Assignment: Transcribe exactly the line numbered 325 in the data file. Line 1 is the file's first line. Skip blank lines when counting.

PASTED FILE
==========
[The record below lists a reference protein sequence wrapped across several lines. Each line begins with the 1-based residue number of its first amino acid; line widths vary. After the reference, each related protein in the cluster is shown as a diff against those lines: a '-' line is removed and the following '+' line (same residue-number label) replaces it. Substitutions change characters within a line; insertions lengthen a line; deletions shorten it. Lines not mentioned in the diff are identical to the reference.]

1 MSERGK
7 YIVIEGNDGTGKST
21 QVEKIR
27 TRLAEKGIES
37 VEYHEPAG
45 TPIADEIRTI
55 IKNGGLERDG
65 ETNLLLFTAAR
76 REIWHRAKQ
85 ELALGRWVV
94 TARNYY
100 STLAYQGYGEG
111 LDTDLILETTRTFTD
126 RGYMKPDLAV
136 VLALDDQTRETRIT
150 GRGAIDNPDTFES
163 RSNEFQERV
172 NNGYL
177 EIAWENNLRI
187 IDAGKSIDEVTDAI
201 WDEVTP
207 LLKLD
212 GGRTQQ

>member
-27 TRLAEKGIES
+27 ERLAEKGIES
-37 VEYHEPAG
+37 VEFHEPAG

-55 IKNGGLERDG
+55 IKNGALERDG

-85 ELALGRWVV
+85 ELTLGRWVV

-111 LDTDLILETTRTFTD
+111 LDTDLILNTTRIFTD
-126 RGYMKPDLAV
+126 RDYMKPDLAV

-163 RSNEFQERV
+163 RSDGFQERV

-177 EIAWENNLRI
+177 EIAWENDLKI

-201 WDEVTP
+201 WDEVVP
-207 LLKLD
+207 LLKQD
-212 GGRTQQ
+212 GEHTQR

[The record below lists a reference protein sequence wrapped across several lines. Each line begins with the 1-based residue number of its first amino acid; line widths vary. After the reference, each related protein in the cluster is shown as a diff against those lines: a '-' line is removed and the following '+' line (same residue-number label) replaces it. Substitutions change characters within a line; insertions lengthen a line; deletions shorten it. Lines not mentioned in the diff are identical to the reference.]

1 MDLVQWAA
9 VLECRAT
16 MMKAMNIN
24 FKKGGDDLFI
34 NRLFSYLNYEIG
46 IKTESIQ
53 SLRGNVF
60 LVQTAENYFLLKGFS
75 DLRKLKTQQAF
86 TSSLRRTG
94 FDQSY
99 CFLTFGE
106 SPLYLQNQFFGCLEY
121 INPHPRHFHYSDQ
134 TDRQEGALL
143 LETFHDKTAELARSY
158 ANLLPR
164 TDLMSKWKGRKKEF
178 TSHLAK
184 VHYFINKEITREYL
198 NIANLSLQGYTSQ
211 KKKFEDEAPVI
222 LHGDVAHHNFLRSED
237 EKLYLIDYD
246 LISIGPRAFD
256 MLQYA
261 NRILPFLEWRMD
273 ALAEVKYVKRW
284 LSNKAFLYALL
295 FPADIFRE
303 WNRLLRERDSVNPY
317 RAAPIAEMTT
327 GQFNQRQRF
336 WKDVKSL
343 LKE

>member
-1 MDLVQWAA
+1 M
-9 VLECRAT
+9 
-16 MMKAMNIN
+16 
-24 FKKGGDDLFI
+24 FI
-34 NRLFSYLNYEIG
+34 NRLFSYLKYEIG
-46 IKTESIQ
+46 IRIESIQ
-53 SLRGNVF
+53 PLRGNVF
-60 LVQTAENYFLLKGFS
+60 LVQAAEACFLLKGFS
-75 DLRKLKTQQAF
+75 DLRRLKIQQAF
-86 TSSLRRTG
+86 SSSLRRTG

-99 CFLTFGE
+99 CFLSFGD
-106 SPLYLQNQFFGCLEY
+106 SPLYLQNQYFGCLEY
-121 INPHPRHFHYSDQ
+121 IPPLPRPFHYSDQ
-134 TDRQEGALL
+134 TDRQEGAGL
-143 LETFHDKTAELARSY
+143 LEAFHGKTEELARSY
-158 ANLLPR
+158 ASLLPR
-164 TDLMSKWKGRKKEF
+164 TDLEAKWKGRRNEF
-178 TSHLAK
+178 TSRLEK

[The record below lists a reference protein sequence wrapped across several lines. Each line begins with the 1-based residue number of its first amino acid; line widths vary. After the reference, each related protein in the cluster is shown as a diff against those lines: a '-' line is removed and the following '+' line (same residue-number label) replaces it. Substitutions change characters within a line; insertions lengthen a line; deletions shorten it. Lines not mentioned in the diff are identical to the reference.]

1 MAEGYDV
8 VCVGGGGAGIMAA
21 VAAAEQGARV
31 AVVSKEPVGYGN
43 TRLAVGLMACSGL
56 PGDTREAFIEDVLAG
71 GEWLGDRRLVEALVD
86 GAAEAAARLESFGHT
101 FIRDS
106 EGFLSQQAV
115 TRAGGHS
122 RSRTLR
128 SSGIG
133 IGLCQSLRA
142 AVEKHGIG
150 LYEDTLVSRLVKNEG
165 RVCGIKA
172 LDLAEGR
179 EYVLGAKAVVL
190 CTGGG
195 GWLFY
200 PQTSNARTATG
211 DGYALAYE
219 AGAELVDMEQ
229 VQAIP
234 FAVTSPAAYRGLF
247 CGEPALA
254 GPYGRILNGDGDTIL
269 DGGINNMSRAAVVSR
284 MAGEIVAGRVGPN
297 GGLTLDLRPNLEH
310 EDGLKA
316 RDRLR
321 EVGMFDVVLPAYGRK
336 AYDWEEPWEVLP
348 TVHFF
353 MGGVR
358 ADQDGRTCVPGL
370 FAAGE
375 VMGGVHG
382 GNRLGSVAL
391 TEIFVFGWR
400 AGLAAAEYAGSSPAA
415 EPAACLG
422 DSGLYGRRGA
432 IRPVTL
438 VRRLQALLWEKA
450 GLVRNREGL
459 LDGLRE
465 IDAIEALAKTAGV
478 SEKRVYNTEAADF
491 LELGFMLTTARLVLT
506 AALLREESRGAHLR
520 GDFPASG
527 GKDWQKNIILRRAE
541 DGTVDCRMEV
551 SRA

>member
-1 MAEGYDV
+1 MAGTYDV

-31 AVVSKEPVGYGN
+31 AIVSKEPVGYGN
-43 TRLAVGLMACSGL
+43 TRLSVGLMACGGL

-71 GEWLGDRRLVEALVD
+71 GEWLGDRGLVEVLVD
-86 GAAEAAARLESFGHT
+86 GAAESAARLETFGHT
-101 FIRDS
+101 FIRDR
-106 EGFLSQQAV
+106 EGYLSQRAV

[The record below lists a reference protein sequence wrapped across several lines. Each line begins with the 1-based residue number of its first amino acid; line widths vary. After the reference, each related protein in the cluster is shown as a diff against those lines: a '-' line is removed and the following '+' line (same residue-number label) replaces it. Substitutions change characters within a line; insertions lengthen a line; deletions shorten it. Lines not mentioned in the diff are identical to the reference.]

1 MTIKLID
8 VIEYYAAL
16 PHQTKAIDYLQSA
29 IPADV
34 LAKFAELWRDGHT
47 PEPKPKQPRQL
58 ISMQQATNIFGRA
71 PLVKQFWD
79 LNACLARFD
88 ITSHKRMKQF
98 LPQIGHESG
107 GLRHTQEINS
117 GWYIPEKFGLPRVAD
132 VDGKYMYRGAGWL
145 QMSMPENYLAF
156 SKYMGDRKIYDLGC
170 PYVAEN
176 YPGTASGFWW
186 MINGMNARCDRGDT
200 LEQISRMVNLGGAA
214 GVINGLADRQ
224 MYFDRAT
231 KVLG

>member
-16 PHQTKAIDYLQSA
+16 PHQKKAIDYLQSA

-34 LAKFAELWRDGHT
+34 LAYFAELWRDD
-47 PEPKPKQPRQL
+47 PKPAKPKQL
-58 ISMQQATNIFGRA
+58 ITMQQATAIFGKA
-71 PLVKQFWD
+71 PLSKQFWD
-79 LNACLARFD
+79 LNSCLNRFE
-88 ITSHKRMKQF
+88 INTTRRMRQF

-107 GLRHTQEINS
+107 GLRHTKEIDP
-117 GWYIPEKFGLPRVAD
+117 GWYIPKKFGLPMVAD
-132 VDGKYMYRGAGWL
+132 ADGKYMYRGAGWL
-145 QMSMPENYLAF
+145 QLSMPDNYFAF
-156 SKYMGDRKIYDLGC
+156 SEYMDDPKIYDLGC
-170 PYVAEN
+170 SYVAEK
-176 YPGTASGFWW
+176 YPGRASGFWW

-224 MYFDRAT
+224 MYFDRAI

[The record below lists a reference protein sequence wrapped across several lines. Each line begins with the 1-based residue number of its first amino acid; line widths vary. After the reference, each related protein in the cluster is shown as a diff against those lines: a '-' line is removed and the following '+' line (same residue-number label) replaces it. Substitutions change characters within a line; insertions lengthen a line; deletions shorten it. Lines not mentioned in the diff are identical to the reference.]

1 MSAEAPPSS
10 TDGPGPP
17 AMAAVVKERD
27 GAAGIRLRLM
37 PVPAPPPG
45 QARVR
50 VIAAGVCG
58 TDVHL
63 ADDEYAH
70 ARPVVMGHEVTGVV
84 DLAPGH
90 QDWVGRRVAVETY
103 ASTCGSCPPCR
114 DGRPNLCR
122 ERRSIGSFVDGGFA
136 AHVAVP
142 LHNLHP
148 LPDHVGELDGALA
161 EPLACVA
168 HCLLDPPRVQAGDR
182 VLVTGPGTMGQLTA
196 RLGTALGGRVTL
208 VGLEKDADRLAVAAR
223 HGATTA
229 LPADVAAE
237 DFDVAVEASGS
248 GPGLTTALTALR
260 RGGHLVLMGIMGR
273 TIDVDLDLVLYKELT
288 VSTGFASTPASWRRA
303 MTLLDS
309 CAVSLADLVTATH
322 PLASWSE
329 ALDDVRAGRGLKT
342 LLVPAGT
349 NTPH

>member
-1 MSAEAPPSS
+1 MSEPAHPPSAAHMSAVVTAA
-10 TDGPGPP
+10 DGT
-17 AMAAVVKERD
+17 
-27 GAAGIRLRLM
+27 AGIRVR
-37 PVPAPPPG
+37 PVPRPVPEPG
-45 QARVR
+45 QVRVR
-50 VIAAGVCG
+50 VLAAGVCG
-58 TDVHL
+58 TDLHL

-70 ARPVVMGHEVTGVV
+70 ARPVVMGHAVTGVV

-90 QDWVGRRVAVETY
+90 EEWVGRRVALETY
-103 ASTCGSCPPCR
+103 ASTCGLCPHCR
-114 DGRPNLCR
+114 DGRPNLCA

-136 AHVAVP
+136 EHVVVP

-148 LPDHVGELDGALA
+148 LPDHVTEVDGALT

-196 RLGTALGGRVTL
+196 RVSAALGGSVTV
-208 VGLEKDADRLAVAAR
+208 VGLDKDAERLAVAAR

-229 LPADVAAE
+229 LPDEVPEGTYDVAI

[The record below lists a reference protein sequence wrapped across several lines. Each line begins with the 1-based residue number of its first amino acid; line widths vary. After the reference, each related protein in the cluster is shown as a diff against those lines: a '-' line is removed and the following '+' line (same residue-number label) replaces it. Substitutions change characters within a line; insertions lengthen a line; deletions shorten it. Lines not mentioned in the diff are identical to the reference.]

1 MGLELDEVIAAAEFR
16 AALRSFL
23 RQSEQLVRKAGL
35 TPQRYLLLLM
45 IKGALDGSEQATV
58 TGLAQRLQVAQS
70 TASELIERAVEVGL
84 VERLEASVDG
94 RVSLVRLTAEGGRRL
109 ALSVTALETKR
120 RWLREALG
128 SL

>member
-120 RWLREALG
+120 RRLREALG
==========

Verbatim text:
35 TPQRYLLLLM